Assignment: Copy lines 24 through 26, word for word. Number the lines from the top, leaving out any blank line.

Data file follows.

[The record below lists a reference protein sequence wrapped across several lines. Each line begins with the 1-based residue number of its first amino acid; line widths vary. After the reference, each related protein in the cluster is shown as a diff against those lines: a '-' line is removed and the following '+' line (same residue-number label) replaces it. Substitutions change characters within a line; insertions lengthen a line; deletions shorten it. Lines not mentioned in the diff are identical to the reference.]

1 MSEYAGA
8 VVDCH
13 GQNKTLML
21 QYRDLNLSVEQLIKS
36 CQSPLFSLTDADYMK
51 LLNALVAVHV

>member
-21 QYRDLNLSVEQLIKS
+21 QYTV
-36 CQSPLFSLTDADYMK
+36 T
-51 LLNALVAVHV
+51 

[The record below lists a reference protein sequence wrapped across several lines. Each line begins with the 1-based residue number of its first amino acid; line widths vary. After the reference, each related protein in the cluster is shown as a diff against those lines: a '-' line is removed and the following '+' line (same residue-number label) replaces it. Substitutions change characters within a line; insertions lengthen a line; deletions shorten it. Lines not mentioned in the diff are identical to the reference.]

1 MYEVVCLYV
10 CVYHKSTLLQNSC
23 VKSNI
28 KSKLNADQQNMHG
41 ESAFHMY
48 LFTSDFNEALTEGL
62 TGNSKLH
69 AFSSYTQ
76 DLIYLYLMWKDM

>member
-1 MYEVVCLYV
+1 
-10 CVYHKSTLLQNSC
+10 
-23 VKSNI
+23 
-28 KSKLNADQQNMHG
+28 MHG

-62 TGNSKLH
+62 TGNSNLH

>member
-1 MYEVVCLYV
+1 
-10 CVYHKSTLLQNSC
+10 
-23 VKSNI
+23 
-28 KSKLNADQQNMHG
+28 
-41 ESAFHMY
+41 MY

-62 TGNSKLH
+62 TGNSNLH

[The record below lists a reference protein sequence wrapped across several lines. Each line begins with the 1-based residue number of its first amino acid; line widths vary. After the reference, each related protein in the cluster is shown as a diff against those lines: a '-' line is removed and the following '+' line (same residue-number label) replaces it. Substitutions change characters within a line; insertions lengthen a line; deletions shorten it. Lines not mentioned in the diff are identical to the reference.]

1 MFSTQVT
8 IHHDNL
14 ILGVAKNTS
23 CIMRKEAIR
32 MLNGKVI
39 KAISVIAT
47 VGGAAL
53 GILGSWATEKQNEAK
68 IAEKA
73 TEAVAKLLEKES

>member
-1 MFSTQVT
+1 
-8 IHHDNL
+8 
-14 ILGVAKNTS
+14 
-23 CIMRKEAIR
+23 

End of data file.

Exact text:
76 DLIYLYLMWKDM

>member
-1 MYEVVCLYV